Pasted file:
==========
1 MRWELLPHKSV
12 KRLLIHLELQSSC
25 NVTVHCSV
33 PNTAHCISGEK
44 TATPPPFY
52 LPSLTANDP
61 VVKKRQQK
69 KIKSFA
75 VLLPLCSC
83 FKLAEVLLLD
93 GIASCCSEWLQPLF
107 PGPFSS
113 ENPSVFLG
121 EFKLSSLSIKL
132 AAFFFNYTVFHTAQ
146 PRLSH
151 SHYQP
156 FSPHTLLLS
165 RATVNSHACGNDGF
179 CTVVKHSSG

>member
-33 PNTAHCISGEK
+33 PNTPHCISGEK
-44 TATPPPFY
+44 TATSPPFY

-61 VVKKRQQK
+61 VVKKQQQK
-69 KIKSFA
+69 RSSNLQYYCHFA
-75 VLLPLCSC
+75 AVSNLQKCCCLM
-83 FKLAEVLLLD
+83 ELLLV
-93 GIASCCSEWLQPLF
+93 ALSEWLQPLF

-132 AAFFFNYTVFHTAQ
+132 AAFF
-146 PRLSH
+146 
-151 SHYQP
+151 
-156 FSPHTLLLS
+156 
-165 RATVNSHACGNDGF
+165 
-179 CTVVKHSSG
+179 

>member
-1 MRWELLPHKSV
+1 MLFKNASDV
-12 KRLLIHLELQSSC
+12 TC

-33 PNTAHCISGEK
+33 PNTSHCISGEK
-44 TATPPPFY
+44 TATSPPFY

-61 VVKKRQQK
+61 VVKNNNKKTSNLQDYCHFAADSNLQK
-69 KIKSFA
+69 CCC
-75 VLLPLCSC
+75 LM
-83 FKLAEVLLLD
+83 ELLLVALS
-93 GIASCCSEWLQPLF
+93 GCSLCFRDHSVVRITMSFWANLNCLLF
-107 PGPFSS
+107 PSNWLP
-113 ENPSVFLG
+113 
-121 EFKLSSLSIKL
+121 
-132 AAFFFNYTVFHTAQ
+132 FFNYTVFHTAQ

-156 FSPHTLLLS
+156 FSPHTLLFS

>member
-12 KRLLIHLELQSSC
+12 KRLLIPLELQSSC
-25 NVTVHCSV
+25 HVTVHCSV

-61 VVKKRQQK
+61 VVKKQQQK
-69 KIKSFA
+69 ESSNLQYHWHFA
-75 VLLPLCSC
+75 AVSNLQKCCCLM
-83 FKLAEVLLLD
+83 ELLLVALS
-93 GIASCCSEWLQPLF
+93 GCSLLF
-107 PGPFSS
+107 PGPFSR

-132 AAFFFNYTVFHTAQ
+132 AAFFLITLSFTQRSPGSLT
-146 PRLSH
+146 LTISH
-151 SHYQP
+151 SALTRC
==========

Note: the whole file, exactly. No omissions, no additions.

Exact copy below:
1 MRWELLPHKSV
12 KRLLIHLELQSSC
25 NVTVHCSV
33 PNTAHCISGEK
44 TATPPPFY
52 LPSLTANDP
61 VVKKRQQK
69 KIKSFA
75 VLLPLCSC
83 FKLAEVLLLD
93 GIASCCSEWLQPLF
107 PGPFSS
113 ENPSVFLG
121 EFKLSSLSIKL
132 AAFFFNYTVFHTAQ
146 PRLSH
151 SHYQP
156 FSPHTLLLS
165 RATVNSHACGNDGF
179 CTVVKHSSG

>member
-33 PNTAHCISGEK
+33 PNTPHCISGEK
-44 TATPPPFY
+44 TATSPPFY

-61 VVKKRQQK
+61 VVKKQQQK
-69 KIKSFA
+69 RSSNLQYYCHFA
-75 VLLPLCSC
+75 AVSNLQKCCCLM
-83 FKLAEVLLLD
+83 ELLLV
-93 GIASCCSEWLQPLF
+93 ALSEWLQPLF

-132 AAFFFNYTVFHTAQ
+132 AAFF
-146 PRLSH
+146 
-151 SHYQP
+151 
-156 FSPHTLLLS
+156 
-165 RATVNSHACGNDGF
+165 
-179 CTVVKHSSG
+179 

>member
-1 MRWELLPHKSV
+1 MLFKNASDV
-12 KRLLIHLELQSSC
+12 TC

-33 PNTAHCISGEK
+33 PNTSHCISGEK
-44 TATPPPFY
+44 TATSPPFY

-61 VVKKRQQK
+61 VVKNNNKKTSNLQDYCHFAADSNLQK
-69 KIKSFA
+69 CCC
-75 VLLPLCSC
+75 LM
-83 FKLAEVLLLD
+83 ELLLVALS
-93 GIASCCSEWLQPLF
+93 GCSLCFRDHSVVRITMSFWANLNCLLF
-107 PGPFSS
+107 PSNWLP
-113 ENPSVFLG
+113 
-121 EFKLSSLSIKL
+121 
-132 AAFFFNYTVFHTAQ
+132 FFNYTVFHTAQ

-156 FSPHTLLLS
+156 FSPHTLLFS

>member
-12 KRLLIHLELQSSC
+12 KRLLIPLELQSSC
-25 NVTVHCSV
+25 HVTVHCSV

-61 VVKKRQQK
+61 VVKKQQQK
-69 KIKSFA
+69 ESSNLQYHWHFA
-75 VLLPLCSC
+75 AVSNLQKCCCLM
-83 FKLAEVLLLD
+83 ELLLVALS
-93 GIASCCSEWLQPLF
+93 GCSLLF
-107 PGPFSS
+107 PGPFSR

-132 AAFFFNYTVFHTAQ
+132 AAFFLITLSFTQRSPGSLT
-146 PRLSH
+146 LTISH
-151 SHYQP
+151 SALTRC